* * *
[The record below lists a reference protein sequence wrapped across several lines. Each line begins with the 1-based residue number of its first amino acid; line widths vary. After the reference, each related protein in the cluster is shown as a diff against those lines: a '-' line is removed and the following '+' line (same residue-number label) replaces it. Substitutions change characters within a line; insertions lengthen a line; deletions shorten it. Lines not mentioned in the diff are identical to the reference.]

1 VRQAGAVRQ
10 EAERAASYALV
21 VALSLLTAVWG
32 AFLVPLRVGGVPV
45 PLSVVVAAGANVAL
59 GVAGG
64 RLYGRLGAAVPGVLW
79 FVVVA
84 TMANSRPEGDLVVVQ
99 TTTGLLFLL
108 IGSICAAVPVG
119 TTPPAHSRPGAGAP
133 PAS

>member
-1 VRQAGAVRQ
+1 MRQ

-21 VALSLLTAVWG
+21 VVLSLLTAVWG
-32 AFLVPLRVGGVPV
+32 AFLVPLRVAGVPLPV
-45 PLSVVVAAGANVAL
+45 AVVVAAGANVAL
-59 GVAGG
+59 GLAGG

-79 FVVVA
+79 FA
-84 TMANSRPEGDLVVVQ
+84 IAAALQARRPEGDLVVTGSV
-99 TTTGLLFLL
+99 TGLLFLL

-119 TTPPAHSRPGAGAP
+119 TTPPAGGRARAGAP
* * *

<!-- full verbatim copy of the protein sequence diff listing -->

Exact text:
[The record below lists a reference protein sequence wrapped across several lines. Each line begins with the 1-based residue number of its first amino acid; line widths vary. After the reference, each related protein in the cluster is shown as a diff against those lines: a '-' line is removed and the following '+' line (same residue-number label) replaces it. Substitutions change characters within a line; insertions lengthen a line; deletions shorten it. Lines not mentioned in the diff are identical to the reference.]

1 VRQAGAVRQ
10 EAERAASYALV
21 VALSLLTAVWG
32 AFLVPLRVGGVPV
45 PLSVVVAAGANVAL
59 GVAGG
64 RLYGRLGAAVPGVLW
79 FVVVA
84 TMANSRPEGDLVVVQ
99 TTTGLLFLL
108 IGSICAAVPVG
119 TTPPAHSRPGAGAP
133 PAS

>member
-1 VRQAGAVRQ
+1 MRQ

-21 VALSLLTAVWG
+21 VVLSLLTAVWG
-32 AFLVPLRVGGVPV
+32 AFLVPLRVAGVPLPV
-45 PLSVVVAAGANVAL
+45 AVVVAAGANVAL
-59 GVAGG
+59 GLAGG

-79 FVVVA
+79 FA
-84 TMANSRPEGDLVVVQ
+84 IAAALQARRPEGDLVVTGSV
-99 TTTGLLFLL
+99 TGLLFLL

-119 TTPPAHSRPGAGAP
+119 TTPPAGGRARAGAP